Wednesday, December 5, 2007

MIT Class on American Soap Operas

Why didn't they have this when I was in college?

In the spring semester at the Massachusetts Institute of Technology in Cambridge, Massachusetts, Sam Ford will be teaching a class on the American Soap Opera. The course is not just open to MIT undergraduate and graduate students but also students at Harvard University, Wellesley College, the Massachusetts College of Art, and the School of the Museum of Fine Arts. Ford did his Master's thesis work on soaps and has a couple of book projects in motion currently on the current state of daytime serial dramas.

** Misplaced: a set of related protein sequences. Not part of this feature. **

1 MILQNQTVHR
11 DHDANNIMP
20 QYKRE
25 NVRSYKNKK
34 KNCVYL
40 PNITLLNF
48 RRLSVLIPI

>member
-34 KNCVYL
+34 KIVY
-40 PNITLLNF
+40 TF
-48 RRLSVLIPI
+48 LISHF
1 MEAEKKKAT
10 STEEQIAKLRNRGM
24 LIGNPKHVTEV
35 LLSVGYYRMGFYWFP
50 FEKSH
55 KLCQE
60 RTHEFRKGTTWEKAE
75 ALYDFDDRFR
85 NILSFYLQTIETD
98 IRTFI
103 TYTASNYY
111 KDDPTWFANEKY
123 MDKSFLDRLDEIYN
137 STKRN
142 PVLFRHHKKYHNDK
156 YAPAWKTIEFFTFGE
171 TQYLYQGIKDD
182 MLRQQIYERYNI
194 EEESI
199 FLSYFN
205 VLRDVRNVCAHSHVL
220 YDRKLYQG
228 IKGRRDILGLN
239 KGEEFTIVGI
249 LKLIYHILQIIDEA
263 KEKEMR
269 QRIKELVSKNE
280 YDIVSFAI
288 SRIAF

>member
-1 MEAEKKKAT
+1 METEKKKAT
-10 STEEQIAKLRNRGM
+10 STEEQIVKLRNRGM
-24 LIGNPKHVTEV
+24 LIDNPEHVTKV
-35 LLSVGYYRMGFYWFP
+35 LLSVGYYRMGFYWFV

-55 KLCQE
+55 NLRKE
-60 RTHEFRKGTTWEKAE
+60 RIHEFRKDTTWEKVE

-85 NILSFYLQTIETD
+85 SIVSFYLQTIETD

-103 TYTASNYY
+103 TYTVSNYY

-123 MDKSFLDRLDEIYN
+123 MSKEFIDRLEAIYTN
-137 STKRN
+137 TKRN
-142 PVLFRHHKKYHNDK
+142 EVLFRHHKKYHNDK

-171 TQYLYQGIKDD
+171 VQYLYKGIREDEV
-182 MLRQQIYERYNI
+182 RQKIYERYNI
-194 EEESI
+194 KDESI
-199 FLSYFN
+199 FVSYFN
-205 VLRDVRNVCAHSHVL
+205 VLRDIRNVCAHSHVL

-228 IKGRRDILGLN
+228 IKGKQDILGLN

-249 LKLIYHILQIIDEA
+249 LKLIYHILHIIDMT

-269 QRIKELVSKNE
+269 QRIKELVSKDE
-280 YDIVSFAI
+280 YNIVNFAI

CMS 603/CMS 995: American Soap Operas
The television landscape has changed drastically in the past few years; nowhere is this more prevalent than in the American daytime serial drama, one of the oldest forms of television content. This class examines the history of these "soap operas" and their audiences by focusing on the production, consumption, and media texts of soaps. The class will include discussions of what makes soap operas a unique form, the history of the genre, current experimentation with transmedia storytelling, the online fan community, and comparisons between daytime dramas and primetime serials from "24" to "Friday Night Lights," through a study of Procter & Gamble's "As the World Turns."

1 comment:

  1. Thanks for posting this! By the way, if anyone is interested, my thesis work on soaps is available at